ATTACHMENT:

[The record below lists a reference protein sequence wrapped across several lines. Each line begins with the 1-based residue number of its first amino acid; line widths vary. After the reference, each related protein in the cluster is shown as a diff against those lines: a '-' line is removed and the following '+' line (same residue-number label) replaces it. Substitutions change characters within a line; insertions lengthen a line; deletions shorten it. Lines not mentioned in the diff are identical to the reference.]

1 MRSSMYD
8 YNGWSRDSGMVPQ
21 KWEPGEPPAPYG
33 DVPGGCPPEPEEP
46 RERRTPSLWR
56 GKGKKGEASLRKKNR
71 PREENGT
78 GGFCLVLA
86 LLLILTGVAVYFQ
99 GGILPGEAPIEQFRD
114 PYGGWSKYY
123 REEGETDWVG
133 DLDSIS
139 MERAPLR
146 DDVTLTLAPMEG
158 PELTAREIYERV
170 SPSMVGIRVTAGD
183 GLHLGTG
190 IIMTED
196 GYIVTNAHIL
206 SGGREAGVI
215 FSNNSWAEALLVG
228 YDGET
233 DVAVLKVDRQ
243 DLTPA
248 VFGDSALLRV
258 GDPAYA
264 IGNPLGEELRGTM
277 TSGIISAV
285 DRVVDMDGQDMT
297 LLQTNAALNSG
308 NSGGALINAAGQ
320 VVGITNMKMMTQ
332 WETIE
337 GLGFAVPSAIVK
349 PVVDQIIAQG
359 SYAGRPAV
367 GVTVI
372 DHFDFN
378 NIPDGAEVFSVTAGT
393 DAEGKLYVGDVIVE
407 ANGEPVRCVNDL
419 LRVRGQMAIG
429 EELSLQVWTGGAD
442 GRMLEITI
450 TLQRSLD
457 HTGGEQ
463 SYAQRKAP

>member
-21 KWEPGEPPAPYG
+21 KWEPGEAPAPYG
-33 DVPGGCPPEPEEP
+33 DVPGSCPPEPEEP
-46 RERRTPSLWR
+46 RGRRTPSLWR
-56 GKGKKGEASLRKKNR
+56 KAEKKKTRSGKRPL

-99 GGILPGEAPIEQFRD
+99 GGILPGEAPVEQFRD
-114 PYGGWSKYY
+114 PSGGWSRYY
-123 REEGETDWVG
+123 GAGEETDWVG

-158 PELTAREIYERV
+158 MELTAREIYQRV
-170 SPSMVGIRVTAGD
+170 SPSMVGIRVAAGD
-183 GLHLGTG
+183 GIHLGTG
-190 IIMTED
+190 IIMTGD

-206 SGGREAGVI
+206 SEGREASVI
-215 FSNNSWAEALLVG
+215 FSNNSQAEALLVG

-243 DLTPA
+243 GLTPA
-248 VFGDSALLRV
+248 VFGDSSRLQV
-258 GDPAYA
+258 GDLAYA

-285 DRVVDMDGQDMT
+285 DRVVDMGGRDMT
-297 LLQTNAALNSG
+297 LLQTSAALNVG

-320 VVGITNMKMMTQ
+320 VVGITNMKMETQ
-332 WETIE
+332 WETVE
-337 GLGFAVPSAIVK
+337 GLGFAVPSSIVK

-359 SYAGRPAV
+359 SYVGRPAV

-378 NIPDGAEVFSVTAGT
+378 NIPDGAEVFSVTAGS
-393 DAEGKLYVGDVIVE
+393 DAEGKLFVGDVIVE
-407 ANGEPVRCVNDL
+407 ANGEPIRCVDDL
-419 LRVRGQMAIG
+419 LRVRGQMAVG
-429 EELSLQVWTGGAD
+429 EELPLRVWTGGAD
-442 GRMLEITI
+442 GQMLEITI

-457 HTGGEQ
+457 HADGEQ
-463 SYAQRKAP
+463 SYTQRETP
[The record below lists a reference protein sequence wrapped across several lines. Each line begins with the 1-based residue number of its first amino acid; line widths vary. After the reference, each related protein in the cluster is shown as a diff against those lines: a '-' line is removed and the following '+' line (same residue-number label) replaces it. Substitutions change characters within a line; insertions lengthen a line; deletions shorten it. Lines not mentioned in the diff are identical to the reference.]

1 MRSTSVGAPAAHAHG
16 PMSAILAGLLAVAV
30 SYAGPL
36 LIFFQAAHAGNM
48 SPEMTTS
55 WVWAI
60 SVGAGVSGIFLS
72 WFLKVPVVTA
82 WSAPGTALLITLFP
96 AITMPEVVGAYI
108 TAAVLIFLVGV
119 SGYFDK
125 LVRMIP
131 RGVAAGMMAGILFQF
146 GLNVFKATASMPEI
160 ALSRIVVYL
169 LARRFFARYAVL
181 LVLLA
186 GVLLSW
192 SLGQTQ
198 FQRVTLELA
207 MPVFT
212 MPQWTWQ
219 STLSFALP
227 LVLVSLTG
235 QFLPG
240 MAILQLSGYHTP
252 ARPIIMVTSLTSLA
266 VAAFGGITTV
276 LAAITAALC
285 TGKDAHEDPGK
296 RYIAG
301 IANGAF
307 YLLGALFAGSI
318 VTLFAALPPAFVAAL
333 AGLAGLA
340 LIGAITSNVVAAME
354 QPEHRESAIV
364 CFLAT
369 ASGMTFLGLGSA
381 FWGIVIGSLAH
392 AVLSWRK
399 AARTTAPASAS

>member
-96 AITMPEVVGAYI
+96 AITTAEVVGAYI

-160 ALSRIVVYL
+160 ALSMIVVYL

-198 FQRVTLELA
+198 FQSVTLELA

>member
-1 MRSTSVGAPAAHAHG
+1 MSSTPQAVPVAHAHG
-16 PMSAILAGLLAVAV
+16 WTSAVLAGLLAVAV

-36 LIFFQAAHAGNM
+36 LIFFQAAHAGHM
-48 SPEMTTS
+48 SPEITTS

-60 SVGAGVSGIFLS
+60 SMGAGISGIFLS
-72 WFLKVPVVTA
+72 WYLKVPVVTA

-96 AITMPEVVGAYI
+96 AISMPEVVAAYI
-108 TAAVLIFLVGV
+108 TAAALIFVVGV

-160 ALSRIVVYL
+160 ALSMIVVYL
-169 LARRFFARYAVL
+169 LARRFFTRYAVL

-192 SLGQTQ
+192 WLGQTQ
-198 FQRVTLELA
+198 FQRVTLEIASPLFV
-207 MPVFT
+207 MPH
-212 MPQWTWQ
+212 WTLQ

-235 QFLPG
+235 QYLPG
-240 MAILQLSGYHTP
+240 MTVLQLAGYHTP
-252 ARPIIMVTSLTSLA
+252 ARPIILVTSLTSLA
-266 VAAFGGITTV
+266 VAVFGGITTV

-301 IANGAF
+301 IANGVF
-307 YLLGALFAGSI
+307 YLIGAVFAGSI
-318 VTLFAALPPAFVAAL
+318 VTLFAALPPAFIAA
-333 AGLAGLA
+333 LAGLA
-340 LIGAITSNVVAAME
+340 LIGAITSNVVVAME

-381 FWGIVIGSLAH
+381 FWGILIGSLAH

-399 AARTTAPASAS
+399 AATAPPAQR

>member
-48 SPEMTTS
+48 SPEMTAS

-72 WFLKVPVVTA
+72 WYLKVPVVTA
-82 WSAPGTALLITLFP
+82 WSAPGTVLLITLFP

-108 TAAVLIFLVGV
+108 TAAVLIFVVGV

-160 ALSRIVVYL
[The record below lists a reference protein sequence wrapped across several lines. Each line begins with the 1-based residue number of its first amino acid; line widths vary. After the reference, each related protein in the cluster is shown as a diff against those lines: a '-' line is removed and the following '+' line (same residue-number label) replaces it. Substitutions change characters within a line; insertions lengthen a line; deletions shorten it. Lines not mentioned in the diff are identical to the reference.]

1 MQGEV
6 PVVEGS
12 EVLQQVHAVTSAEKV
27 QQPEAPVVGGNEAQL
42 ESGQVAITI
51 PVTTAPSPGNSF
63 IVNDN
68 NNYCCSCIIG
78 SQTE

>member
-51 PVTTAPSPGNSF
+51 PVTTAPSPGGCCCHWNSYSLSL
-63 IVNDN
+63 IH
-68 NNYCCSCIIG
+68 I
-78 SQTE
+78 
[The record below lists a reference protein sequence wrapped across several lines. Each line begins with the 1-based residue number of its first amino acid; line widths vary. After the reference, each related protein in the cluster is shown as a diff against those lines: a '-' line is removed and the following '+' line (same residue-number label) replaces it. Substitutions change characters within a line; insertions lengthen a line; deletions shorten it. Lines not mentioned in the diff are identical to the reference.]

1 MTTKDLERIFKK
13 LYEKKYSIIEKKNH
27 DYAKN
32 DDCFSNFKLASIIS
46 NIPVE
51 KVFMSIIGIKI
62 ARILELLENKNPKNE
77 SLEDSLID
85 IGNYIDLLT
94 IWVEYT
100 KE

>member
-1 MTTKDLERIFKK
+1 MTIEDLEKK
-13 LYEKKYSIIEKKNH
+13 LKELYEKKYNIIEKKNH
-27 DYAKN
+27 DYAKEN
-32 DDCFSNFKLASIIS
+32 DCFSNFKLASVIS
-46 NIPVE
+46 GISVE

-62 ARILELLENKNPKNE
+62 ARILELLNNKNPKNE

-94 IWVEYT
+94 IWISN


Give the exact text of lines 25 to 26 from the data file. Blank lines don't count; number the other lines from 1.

233 DVAVLKVDRQ
243 DLTPA